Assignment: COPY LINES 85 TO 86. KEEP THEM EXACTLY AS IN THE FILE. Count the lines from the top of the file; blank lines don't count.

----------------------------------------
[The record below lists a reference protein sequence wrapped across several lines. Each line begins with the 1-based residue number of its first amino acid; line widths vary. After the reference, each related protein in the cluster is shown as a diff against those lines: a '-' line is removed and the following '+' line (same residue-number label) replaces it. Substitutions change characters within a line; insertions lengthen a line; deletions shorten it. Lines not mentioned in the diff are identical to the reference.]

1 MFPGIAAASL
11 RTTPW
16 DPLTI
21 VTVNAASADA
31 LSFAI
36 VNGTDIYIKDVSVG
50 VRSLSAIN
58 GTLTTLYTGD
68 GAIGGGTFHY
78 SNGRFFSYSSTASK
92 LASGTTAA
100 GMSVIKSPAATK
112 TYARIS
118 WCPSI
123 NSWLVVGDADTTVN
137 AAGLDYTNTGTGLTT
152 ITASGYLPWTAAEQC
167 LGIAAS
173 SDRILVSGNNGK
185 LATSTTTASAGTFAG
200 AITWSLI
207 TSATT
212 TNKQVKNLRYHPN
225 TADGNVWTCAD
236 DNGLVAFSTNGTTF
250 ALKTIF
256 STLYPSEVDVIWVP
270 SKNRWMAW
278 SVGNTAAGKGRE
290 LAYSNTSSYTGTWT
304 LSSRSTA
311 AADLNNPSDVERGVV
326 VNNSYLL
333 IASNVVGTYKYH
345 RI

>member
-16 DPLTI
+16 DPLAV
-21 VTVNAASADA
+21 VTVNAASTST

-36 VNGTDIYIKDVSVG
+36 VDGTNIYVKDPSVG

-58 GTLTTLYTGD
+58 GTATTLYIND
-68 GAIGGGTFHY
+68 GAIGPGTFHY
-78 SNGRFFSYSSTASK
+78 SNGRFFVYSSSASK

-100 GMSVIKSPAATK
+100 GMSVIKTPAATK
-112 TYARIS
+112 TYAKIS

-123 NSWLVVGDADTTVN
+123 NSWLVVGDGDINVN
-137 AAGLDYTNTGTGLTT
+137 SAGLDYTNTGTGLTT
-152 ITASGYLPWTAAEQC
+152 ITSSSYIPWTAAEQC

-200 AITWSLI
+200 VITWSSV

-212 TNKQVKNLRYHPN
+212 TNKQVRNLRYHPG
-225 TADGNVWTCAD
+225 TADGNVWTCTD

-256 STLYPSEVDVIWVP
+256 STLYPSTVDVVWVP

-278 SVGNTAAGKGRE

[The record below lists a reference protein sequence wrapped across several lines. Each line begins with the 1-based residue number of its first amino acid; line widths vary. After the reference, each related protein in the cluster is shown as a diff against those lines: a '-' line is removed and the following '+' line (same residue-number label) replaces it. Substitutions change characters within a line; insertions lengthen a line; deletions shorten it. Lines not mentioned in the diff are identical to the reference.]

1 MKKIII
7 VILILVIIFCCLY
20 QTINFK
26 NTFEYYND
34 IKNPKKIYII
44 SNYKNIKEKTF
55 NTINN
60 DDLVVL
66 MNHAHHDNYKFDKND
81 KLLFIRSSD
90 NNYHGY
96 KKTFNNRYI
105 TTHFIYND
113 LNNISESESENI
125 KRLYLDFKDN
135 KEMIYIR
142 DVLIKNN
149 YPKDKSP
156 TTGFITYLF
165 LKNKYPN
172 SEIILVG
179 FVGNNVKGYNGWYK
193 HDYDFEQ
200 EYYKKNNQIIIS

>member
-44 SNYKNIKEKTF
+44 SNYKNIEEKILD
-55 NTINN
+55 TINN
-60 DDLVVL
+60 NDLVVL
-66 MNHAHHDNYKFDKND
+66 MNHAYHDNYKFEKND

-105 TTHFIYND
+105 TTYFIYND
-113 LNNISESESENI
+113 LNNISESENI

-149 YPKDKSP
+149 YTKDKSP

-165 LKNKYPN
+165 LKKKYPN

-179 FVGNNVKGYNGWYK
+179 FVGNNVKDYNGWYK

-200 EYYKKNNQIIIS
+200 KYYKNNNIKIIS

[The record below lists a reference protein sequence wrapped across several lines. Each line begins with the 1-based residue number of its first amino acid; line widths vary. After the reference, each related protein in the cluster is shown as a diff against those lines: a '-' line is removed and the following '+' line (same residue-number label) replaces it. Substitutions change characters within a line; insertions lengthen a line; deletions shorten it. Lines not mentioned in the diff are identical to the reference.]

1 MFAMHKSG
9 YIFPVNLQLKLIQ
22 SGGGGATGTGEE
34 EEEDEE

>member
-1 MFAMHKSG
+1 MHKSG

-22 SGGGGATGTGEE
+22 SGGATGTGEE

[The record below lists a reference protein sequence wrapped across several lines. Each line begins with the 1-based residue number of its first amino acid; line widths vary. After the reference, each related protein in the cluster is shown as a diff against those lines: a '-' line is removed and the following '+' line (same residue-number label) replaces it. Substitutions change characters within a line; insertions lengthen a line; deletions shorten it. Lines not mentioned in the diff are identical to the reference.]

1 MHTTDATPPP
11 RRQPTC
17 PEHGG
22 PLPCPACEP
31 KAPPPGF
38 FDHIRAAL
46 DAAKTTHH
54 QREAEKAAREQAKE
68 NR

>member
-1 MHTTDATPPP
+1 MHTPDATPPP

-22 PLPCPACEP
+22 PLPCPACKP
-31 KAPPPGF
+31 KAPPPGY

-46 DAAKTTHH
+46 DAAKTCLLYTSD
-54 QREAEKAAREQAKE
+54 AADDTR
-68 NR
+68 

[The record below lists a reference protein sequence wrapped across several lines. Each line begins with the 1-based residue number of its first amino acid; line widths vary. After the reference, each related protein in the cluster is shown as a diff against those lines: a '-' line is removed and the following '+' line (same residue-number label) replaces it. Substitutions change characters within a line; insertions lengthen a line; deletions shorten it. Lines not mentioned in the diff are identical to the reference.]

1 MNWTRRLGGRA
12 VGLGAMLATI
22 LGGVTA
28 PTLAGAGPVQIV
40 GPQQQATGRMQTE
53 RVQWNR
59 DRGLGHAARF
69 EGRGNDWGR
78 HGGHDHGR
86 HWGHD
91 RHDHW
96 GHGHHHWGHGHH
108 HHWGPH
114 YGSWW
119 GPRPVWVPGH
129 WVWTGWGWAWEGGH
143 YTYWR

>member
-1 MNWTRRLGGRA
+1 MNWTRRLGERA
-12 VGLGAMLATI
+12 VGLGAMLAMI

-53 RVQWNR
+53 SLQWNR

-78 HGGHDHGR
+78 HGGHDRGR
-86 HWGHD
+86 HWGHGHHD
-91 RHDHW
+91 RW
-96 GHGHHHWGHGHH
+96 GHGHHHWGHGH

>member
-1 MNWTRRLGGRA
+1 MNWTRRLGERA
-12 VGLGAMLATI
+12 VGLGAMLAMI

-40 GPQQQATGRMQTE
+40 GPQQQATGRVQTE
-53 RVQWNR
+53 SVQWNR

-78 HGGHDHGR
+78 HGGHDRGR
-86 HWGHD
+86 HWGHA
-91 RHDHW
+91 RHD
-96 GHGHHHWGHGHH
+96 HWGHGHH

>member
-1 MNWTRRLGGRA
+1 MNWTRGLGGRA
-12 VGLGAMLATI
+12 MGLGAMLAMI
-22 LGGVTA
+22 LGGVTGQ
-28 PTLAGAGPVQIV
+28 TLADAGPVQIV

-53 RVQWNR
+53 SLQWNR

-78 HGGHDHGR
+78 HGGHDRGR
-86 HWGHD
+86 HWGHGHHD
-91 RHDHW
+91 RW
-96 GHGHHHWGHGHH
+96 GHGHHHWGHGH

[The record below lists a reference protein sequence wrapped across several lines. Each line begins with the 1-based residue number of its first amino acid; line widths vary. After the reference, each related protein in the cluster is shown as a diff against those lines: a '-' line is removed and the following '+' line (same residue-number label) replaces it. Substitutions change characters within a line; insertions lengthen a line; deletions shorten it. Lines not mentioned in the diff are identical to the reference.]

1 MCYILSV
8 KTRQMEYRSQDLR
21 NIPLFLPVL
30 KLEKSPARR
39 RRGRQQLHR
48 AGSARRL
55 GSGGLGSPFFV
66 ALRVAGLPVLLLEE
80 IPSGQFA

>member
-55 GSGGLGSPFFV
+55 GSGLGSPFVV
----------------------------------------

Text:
135 KEMIYIR
142 DVLIKNN